Underground Subway Metro Map Bucharest Romania

25 January 2019 • Resources

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Underground Subway Metro Map Bucharest Romania

The Bucharest Metro (Romanian: Metroul București) is an underground rapid transit system that serves the capital of Romania, Bucharest. It first opened for service on 19 November 1979. The network is run by Metrorex. One of two parts of the larger Bucharest public transport network, Metrorex has an average of approximately 500,000 passenger trips per weekday, compared to the 2,650,000 daily riders on Bucharest's RATB transit system. In total, the Metrorex system is 71.35 kilometres (44.3 mi) long and has 47 stations


The first proposals for a metro system in Bucharest were made in the early part of the 20th century, by the Romanian engineers Dimitrie Leonida and Elie Radu.

The earliest plans for a Bucharest Metro were drafted in the late 1930s, alongside the general plans for urban modernization of the city. The outbreak of World War II, followed by periods of political tensions culminating with the installation of communism, put an end to the plans. 

By 1970, the public transport system (ITB) was no longer adequate due to the fast pace of urban development, although the system was the fourth-largest in Europe. A commission was set up, and its conclusion pointed to the necessity of an underground transit system that would become the Bucharest Metro. The construction on the new metro system started on 20 September 1975.

The network was not built in the same style as other Eastern European systems. Firstly, the design of the stations on the initial lines was simple, clean-cut modern, without excessive additions such as mosaics, awkward lighting sources or excessive decoration. The main function of the stations was speed of transit and practicality. Secondly, the trainsets themselves were all constructed in Romania and did not follow the Eastern European style of construction. Each station usually followed a colour theme (generally white – in Unirii 2, Universitate, Victoriei 1, Lujerului; red - in Politehnica but also light blue – in Obor and Gara de Nord; orange – in Tineretului; green - in Grozăvești), and an open plan. No station was made to look exactly like any other. Despite this, many stations are rather dark, due to the policies of energy economy in the late 1980s, with later modernisations doing little to fix this problem. Bucharest being one of the largest cities in the region, the network is larger than those of Prague or Budapest. When the planned new line-extensions are finished, they will increase the system length to more than 100 km, with about 80 stations.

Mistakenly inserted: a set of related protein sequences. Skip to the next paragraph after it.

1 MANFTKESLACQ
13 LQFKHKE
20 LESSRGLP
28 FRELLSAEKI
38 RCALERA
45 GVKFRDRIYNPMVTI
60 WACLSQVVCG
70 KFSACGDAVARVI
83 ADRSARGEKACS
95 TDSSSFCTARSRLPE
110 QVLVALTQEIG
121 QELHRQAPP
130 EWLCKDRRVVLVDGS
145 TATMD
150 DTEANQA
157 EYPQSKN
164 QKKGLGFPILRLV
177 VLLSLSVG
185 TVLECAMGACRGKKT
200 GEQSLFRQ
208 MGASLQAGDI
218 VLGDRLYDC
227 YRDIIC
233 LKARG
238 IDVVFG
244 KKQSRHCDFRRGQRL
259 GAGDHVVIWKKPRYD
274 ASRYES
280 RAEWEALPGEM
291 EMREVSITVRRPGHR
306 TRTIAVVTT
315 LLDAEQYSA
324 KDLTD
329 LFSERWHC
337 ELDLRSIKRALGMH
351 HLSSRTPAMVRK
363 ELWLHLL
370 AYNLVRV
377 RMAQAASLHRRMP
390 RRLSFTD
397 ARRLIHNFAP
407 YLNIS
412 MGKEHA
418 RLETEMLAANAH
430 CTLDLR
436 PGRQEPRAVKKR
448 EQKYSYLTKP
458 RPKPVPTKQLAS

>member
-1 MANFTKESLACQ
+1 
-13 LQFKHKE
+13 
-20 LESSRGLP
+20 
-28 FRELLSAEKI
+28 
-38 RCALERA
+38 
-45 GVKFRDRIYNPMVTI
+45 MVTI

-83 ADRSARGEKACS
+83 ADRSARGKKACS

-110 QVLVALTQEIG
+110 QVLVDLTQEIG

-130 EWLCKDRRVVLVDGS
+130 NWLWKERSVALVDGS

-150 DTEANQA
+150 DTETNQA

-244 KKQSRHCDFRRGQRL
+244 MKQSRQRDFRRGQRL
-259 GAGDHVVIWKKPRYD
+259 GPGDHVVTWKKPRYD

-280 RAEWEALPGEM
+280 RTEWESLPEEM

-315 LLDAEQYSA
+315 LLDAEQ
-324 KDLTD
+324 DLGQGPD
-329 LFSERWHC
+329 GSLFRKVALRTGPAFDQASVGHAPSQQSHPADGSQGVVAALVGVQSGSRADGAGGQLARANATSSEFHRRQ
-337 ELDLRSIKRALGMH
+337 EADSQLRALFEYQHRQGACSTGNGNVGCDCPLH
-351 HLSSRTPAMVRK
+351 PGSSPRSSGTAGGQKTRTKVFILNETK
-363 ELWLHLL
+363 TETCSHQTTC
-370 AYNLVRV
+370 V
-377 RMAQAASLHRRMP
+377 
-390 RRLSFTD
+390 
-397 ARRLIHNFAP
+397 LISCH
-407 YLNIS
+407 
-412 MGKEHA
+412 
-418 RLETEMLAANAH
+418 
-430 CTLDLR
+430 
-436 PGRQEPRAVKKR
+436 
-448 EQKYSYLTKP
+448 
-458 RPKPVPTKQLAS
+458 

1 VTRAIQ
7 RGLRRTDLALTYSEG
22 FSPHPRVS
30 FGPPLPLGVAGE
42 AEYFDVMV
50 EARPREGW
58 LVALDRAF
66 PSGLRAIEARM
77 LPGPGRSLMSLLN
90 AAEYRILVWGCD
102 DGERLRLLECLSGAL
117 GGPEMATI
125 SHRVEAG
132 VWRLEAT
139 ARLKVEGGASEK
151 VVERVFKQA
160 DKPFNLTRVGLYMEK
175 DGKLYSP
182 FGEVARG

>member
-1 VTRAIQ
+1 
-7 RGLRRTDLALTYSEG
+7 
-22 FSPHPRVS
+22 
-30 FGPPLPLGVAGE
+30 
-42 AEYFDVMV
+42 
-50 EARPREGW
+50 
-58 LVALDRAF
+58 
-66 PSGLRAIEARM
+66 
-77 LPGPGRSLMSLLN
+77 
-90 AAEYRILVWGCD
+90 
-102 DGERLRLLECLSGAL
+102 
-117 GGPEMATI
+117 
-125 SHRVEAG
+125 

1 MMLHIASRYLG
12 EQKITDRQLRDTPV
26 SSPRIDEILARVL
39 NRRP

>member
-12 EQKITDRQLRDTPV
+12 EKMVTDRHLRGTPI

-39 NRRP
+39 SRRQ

• The first line, M1, opened on 16 November 1979, running from Semănătoarea (now Petrache Poenaru) to Timpuri Noi. It was 8.1-kilometre (5.0 mi) long with 6 stations. Following this, more lines were opened:
  • 28 December 1981: M1 Timpuri Noi – Republica; 9.2 kilometres (5.7 mi), 6 stations 
  • 19 August 1983: M1 (now M3) Branch line Eroilor – Industriilor (now Preciziei) ; 8.2 kilometres (5.1 mi), 4 stations (Gorjului added later)
  • 22 December 1984: M1 Semănătoarea (Petrache Poenaru) – Crângaşi; 0.97 kilometres (0.60 mi), 1 station
  • 24 January 1986: M2 Piaţa Unirii – Depoul IMGB (now Berceni) ; 9.96 kilometres (6.19 mi), 6 stations (Tineretului and Constantin Brâncoveanu added later)
  • 6 April 1986: M2 Tineretului; 0.0 km, 1 station
  • 24 October 1987: M2 Piaţa Unirii – Pipera; 8.72 kilometres (5.42 mi), 5 stations (Piaţa Romană added later)
  • 24 December 1987: M1 Crângaşi – Gara de Nord 1; 2.83 kilometres (1.76 mi), 1 station (Basarab added later)
  • 28 November 1988: M2 Piaţa Romană; 0.0 km, 1 station
  • 5 December 1988: M2 Constantin Brâncoveanu; 0.0 km, 1 station
  • 17 August 1989: M3 (now M1) Gara de Nord 1 – Dristor 2; 7.8 kilometres (4.8 mi), 6 stations
  • May 1991: M1 Republica – Pantelimon; 1.43 kilometres (0.89 mi), 1 station (single track, operational on a special schedule)
  • 26 August 1992: M1 Basarab; 0.0 km, 1 station
  • 31 August 1994: M3 Gorjului; 0.0 km, 1 station (westbound platform only; eastbound platform opened in 1998)
  • 1 March 2000: M4 Gara de Nord 2 – 1 Mai; 3.6 kilometres (2.2 mi), 4 stations
  • 19 November 2008: M3 branch Nicolae Grigorescu 2 – Linia de Centură (now Anghel Saligny), 4.75 kilometres (2.95 mi), 4 stations
  • 1 July 2011: M4 1 Mai – Parc Bazilescu, 2.62 kilometres (1.63 mi), 2 stations
  • 31 March 2017: M4 Parc Bazilescu – Lac Străulești, 2.1 kilometres (1.3 mi), 2 stations
  • Lines M1 and M3 have been sharing the section between Eroilor and Nicolae Grigorescu.

Large stations which connect with other lines (such as Victoriei) have two terminals, and each terminal goes by a different name (Victoriei 1 and Victoriei 2). On the official network map, they are shown as two stations with a connection in between, even though, in practice (and in trip planners), they are really only one station with platforms at different levels. There is one exception: Gara de Nord 1 and Gara de Nord 2 are separate stations (although linked through a subterranean passage, the traveller is required to exit the station proper and pay for a new fare at the other station, thus leaving the system), passengers being required to change trains at Basarab. 

Generally, the underground stations feature large interiors.The largest one, Piata Unirii, is cathedral-like, with vast interior spaces, hosting retail outlets and fast-food restaurants and has an intricate network of underground corridors and passageways.